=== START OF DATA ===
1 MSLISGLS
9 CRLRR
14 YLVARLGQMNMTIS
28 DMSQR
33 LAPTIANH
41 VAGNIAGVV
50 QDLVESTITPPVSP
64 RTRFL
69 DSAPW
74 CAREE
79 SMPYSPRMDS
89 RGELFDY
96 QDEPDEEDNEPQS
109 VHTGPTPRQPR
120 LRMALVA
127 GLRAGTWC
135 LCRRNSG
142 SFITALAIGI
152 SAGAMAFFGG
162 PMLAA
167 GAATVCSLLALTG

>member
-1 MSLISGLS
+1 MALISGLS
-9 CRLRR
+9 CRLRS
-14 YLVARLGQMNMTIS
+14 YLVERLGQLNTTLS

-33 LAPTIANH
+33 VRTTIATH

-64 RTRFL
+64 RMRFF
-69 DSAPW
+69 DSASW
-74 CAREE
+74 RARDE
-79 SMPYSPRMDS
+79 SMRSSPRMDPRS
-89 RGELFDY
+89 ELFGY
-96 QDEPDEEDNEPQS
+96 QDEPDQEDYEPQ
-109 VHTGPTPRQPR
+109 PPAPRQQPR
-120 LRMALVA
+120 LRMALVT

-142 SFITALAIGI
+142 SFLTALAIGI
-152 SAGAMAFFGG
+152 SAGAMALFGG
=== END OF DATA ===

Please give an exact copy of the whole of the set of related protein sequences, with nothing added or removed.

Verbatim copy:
1 MSLISGLS
9 CRLRR
14 YLVARLGQMNMTIS
28 DMSQR
33 LAPTIANH
41 VAGNIAGVV
50 QDLVESTITPPVSP
64 RTRFL
69 DSAPW
74 CAREE
79 SMPYSPRMDS
89 RGELFDY
96 QDEPDEEDNEPQS
109 VHTGPTPRQPR
120 LRMALVA
127 GLRAGTWC
135 LCRRNSG
142 SFITALAIGI
152 SAGAMAFFGG
162 PMLAA
167 GAATVCSLLALTG

>member
-1 MSLISGLS
+1 MALISGLS
-9 CRLRR
+9 CRLRS
-14 YLVARLGQMNMTIS
+14 YLVERLGQLNTTLS

-33 LAPTIANH
+33 VRTTIATH

-64 RTRFL
+64 RMRFF
-69 DSAPW
+69 DSASW
-74 CAREE
+74 RARDE
-79 SMPYSPRMDS
+79 SMRSSPRMDPRS
-89 RGELFDY
+89 ELFGY
-96 QDEPDEEDNEPQS
+96 QDEPDQEDYEPQ
-109 VHTGPTPRQPR
+109 PPAPRQQPR
-120 LRMALVA
+120 LRMALVT

-142 SFITALAIGI
+142 SFLTALAIGI
-152 SAGAMAFFGG
+152 SAGAMALFGG